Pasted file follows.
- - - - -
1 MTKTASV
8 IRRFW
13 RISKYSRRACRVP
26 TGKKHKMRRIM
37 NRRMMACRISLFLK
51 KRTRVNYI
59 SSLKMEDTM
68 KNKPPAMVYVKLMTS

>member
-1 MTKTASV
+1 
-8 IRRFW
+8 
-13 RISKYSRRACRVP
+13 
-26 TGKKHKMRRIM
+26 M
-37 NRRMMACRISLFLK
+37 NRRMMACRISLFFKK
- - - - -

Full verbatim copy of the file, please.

1 MTKTASV
8 IRRFW
13 RISKYSRRACRVP
26 TGKKHKMRRIM
37 NRRMMACRISLFLK
51 KRTRVNYI
59 SSLKMEDTM
68 KNKPPAMVYVKLMTS

>member
-1 MTKTASV
+1 
-8 IRRFW
+8 
-13 RISKYSRRACRVP
+13 
-26 TGKKHKMRRIM
+26 M
-37 NRRMMACRISLFLK
+37 NRRMMACRISLFFKK